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01.12.2015 | Study protocol | Ausgabe 1/2015 Open Access

BMC Pulmonary Medicine 1/2015

The effects of exercise training in a weight loss lifestyle intervention on asthma control, quality of life and psychosocial symptoms in adult obese asthmatics: protocol of a randomized controlled trial

Zeitschrift:
BMC Pulmonary Medicine > Ausgabe 1/2015
Autoren:
Patricia D. Freitas, Palmira G. Ferreira, Analuci da Silva, Sonia Trecco, Rafael Stelmach, Alberto Cukier, Regina Carvalho-Pinto, João Marcos Salge, Frederico LA Fernandes, Marcio C. Mancini, Milton A. Martins, Celso RF Carvalho
Wichtige Hinweise

Competing interests

The authors declare that they have no competing interests.

Authors’ contributions

PDF: significant manuscript write and review, study concept and design; PGF: study concept and design, manuscript review; AS: psychological therapy concept and design, manuscript review; SMLT: nutritional therapy concept and design, manuscript review; RS: study concept and design, manuscript review; AC: study concept and design, manuscript review; RMCP: study concept and design, manuscript review; JMS: pulmonary function and cardiopulmonary exercise test support, manuscript review; FLAF: pulmonary function and cardiopulmonary exercise test support, manuscript review; MCM: study concept and design; bioelectrical impedance support, manuscript review; MAM: project supervision, manuscript review; CRFC: project supervision, manuscript write and review, study concept and design; overall study coordination. All authors have read and approved the final version of the manuscript.

Authors’ information

Not applicable.

Availability of data and materials

Not applicable.
Abbreviations
HRQL
Health related quality of life
BMI
Body mass index
WL + S
Weight-loss program + sham treatment group
WL + E
Weight-loss program + exercise group
RCTs
Randomized controlled trials
IL
Interleukin
MCP-1
Monocyte chemotactic protein-1, CRP, C-reactive protein
TNF-α
Tumour necrosis factor
VEGF
Vascular endothelial growth factor
TGF-β
T-cell receptor beta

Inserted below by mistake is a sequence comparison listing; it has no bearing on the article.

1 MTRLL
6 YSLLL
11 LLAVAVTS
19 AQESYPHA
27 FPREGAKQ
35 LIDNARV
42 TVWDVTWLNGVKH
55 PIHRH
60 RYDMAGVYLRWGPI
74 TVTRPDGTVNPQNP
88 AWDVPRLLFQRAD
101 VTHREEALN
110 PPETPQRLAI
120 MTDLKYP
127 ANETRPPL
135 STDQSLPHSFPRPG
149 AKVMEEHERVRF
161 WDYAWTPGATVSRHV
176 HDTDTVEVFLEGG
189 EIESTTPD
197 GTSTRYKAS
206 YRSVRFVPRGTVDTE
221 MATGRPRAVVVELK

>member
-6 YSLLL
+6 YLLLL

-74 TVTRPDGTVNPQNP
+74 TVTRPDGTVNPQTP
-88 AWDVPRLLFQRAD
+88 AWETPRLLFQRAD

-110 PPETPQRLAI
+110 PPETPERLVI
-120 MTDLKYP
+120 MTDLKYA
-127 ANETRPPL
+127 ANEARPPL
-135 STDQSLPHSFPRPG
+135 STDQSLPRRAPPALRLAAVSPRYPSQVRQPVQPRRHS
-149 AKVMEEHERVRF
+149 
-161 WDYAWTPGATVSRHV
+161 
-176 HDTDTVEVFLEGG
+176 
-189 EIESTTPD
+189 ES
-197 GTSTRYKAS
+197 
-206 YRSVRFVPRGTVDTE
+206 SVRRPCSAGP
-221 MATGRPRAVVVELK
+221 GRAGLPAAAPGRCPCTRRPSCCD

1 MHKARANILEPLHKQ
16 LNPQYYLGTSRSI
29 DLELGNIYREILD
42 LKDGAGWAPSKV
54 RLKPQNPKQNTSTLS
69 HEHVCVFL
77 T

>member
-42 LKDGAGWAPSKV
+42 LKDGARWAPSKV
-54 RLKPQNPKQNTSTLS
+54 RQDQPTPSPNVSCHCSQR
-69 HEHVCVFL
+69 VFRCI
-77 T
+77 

ACQ
Asthma control questionnaire
AQLQ
Asthma quality of life questionnaire
HADS
Hospital anxiety depression scale
FeNO
Exhaled fraction of nitric oxide
VO2
Oxygen consumption
THR
Target heart rate
PEF
Peak expiratory flow
1-RM
One-maximal resistance test
FEV1
Forced expiratory volume in 1 second
OSA
Obstructive sleep apnoea syndrome
DLPA
Daily life physical activity
MET
Metabolic equivalent unit
WHRs
Hip circumferences and waist to hip ratios
CPET
Cardiopulmonary exercise test
SpO2
Oxygen saturation
WR
Work rate
VO2, VE
Minute ventilation
VCO2
Carbon dioxide production
RER
Respiratory exchange rate
HR
Heart rate
CI
Inspiratory capacity
TLC
Total lung capacity
ERV
Expiratory reserve volume, FRC, functional residual capacity
RV
Residual volume
FVC
Forced vital capacity
FEF 25-75%
Forced expiratory flow 25–75
MVV
Maximal voluntary ventilation

Background

Asthma is a chronic respiratory disease characterized by episodes of reversible airway obstruction, chronic airway inflammation and airway hyperresponsiveness. Its symptoms include wheezing, shortness of breath, chest tightness and cough, which may resolve either spontaneously or with the administration of an appropriate treatment [ 1]. Asthma affects approximately 300 million people worldwide and is expected to affect an additional 100 million people by 2025 [ 1, 2]. The dramatic increase in the prevalence of asthma over the past few decades has occurred in conjunction with an increase in the prevalence of obesity [ 3, 4], a finding suggestive of a possible relationship between the two conditions. Obesity is characterized by excess fat accumulation in the body as a result of a complex interaction among genetics, dietary caloric intake and energy expenditure and is often diagnosed in adults with a BMI ≥ 30.0 kg/m 2 [ 5]. Obesity also affects a large number of individuals, as more than 200 million men and nearly 300 million women are obese. The prevalence of obesity is highest in WHO Regions of America (27 % of obesity) and lowest in the WHO Regions for South East Asia (5 % of obesity) [ 6].
Many cross-sectional epidemiologic studies have demonstrated a relationship between asthma and obesity [ 79]. Obesity is a major risk factor for asthma, as overweight and obese subjects are 38 % and 92 % more likely to develop asthma, respectively, than patients with normal weights [ 10]. Additionally, obesity results in the development of a difficult-to-control asthma phenotype in which patients experience worse clinical control, poorer quality of life, reduced lung function, poor responses to corticosteroids and more psychosocial symptoms [ 1114]. As obesity is a risk factor for the development of asthma, Global Initiative for asthma (GINA) 2014 [ 1] recommends weight loss for all obese asthmatics.